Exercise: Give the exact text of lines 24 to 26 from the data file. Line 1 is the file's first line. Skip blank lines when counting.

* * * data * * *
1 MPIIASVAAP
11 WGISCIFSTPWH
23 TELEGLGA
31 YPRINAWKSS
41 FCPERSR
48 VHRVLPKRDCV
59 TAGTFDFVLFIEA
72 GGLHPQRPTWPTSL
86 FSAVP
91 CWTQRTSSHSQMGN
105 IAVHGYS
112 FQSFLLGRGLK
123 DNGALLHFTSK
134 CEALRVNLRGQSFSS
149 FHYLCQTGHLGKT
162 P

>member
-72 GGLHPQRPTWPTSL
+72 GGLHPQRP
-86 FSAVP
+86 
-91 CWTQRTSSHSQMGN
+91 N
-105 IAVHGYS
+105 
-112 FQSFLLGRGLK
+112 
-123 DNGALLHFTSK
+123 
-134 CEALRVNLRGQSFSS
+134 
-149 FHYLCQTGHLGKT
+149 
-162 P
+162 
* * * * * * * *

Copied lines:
-105 IAVHGYS
+105 
-112 FQSFLLGRGLK